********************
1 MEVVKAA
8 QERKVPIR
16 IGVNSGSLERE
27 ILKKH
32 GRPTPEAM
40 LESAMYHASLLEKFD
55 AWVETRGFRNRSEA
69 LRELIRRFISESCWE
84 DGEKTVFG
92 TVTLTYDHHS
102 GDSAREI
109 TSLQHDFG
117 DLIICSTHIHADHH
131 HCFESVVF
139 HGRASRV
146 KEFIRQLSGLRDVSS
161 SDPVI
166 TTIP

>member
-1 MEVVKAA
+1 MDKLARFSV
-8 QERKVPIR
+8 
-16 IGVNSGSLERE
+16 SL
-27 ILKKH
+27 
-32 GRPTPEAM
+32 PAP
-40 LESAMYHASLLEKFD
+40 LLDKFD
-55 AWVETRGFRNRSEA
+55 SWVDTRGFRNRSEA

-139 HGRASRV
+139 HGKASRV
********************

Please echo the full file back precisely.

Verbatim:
1 MEVVKAA
8 QERKVPIR
16 IGVNSGSLERE
27 ILKKH
32 GRPTPEAM
40 LESAMYHASLLEKFD
55 AWVETRGFRNRSEA
69 LRELIRRFISESCWE
84 DGEKTVFG
92 TVTLTYDHHS
102 GDSAREI
109 TSLQHDFG
117 DLIICSTHIHADHH
131 HCFESVVF
139 HGRASRV
146 KEFIRQLSGLRDVSS
161 SDPVI
166 TTIP

>member
-1 MEVVKAA
+1 MDKLARFSV
-8 QERKVPIR
+8 
-16 IGVNSGSLERE
+16 SL
-27 ILKKH
+27 
-32 GRPTPEAM
+32 PAP
-40 LESAMYHASLLEKFD
+40 LLDKFD
-55 AWVETRGFRNRSEA
+55 SWVDTRGFRNRSEA

-139 HGRASRV
+139 HGKASRV